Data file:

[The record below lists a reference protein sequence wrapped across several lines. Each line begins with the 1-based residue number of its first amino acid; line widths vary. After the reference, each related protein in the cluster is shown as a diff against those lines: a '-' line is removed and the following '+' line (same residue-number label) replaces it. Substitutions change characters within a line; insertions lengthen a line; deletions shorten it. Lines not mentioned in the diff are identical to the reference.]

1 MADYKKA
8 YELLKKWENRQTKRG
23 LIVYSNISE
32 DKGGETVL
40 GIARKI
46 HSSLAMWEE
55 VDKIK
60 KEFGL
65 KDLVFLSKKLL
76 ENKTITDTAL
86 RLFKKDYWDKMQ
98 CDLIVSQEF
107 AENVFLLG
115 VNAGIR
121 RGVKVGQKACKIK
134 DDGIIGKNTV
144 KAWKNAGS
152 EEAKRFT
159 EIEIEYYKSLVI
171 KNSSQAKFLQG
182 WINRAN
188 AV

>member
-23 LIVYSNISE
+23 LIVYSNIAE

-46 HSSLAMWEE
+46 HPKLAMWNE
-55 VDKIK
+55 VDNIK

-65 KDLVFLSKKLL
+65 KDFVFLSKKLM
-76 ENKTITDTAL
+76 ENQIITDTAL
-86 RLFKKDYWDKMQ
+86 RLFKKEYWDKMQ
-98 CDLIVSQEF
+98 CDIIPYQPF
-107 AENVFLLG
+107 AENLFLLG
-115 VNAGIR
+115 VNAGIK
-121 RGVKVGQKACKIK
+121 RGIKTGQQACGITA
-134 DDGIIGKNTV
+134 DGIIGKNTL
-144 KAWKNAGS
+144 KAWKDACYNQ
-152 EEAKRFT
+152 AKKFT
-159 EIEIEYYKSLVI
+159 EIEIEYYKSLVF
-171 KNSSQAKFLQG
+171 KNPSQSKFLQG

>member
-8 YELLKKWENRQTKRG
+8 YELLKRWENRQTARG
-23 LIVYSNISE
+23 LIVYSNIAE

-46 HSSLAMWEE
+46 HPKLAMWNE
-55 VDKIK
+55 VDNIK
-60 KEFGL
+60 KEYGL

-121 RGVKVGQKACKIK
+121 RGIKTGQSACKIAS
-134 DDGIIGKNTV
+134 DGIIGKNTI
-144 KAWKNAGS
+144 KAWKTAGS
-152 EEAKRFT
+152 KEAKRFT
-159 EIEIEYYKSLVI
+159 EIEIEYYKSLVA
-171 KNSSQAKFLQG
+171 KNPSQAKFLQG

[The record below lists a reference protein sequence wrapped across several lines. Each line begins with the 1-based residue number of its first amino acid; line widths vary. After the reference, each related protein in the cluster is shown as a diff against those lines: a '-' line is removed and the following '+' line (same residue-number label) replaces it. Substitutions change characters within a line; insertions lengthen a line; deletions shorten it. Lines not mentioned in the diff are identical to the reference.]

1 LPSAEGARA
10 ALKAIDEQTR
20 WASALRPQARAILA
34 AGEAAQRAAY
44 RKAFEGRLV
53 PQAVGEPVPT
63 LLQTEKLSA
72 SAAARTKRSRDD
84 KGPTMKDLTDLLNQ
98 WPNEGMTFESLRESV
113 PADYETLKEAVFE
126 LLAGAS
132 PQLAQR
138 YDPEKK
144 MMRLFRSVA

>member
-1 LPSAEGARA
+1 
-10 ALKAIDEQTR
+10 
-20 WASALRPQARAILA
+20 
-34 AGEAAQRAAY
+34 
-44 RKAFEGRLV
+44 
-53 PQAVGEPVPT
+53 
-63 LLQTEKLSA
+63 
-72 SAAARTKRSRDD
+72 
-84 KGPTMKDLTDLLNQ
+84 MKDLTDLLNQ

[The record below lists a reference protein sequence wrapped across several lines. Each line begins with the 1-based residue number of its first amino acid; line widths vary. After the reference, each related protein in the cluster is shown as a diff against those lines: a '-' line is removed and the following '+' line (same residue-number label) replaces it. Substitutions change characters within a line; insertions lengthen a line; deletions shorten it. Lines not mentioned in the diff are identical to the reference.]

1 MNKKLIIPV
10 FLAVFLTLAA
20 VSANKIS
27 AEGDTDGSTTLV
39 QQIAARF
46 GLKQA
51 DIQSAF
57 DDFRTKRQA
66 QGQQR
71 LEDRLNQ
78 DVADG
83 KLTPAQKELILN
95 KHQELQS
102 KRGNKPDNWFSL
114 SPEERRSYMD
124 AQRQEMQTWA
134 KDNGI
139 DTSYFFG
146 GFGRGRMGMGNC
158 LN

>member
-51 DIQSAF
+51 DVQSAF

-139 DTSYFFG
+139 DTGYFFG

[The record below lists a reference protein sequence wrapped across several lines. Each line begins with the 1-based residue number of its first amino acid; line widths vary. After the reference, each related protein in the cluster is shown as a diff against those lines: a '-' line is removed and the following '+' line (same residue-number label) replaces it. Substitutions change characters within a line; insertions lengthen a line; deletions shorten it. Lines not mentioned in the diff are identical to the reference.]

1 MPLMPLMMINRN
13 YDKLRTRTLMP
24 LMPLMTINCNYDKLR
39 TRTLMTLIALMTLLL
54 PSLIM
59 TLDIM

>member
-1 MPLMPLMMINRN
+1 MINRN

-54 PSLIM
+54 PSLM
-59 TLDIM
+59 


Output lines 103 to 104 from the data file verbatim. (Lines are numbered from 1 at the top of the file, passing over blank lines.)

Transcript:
-44 RKAFEGRLV
+44 